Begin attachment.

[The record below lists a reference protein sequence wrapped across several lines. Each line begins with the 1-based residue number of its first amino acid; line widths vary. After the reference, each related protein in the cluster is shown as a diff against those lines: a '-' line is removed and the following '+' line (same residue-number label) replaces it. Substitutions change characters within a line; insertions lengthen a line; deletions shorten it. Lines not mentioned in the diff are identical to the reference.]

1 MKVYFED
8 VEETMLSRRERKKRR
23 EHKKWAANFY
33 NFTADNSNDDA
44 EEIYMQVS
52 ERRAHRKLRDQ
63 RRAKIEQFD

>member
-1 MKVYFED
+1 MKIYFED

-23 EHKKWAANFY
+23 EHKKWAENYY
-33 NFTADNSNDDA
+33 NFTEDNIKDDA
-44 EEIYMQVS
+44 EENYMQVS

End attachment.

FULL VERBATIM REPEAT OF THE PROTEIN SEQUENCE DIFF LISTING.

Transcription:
[The record below lists a reference protein sequence wrapped across several lines. Each line begins with the 1-based residue number of its first amino acid; line widths vary. After the reference, each related protein in the cluster is shown as a diff against those lines: a '-' line is removed and the following '+' line (same residue-number label) replaces it. Substitutions change characters within a line; insertions lengthen a line; deletions shorten it. Lines not mentioned in the diff are identical to the reference.]

1 MKVYFED
8 VEETMLSRRERKKRR
23 EHKKWAANFY
33 NFTADNSNDDA
44 EEIYMQVS
52 ERRAHRKLRDQ
63 RRAKIEQFD

>member
-1 MKVYFED
+1 MKIYFED

-23 EHKKWAANFY
+23 EHKKWAENYY
-33 NFTADNSNDDA
+33 NFTEDNIKDDA
-44 EEIYMQVS
+44 EENYMQVS